The Lines Continue to Blur Between TV and Other Media for Young People

  • “Television is America’s No. 1 pastime,” reports The New York Times, “with an average of four hours and 39 minutes consumed by every person every day.”
  • While viewers 35 and older are spending more time in front of the TV, Nielsen reports that younger viewers aged 12 to 34 are watching significantly less as their attention is divided between traditional TV, Internet videos, social networks, mobile phones and video games.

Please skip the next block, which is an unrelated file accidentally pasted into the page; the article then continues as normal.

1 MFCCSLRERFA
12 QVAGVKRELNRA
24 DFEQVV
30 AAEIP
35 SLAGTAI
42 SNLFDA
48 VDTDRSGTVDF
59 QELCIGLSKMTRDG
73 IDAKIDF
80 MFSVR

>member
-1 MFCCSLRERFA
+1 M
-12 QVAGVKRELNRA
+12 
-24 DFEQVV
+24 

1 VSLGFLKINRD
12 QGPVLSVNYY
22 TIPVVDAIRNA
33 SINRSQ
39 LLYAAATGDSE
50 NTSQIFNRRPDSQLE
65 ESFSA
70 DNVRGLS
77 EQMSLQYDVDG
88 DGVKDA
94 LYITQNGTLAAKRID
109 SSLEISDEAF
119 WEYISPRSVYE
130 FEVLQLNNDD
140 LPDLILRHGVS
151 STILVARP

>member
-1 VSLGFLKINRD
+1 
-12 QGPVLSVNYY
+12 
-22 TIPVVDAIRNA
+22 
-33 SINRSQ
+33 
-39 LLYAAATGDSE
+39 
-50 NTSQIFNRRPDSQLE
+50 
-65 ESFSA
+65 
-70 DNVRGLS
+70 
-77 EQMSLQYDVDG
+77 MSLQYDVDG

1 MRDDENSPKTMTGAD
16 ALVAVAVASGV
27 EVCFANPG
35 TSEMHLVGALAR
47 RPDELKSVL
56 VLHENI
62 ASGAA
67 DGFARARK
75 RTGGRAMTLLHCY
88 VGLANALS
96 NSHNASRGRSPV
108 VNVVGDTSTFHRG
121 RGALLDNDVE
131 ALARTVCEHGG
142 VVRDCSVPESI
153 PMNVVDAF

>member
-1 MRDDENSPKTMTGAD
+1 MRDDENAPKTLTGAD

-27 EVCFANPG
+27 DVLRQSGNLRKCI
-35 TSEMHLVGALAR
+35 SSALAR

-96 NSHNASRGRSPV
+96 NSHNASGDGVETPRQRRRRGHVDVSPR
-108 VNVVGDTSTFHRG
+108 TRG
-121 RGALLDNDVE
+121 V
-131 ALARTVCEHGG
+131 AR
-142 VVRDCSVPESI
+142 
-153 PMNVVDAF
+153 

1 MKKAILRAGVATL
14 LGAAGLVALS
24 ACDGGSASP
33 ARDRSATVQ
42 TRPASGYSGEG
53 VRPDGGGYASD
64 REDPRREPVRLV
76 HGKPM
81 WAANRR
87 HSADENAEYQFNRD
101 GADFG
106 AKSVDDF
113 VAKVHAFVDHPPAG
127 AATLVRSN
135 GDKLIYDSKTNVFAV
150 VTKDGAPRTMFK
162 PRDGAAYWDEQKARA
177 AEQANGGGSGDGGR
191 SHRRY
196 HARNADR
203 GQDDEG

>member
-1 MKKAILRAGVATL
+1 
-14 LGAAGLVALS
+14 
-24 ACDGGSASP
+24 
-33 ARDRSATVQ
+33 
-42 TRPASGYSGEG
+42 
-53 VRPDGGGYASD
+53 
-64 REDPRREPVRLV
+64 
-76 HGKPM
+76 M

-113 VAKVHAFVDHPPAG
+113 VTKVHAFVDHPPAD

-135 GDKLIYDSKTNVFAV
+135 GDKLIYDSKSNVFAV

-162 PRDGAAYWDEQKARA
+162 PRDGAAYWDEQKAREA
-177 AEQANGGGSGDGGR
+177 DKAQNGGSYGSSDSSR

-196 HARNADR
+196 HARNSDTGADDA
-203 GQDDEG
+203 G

• “It has long been predicted that these new media would challenge traditional television viewing, but this is the first significant evidence to emerge in research data,” suggests the article.
  • Moreover, young people have a greater tendency to watch the same shows on computers and phones. This shift in viewing may have large implications for ad spending that could shift from broadcast to streaming.
  • To children, watching video on the Web is no different from watching on the TV, whereas older generations tend to treat television separately from their other media.
  • “According to data for the first nine months of 2011, children spent as much time in front of the television set as they did in 2010, and in some cases spent more,” adds the article. “But the proportion of live viewing is shrinking while time-shifted viewing is expanding.”

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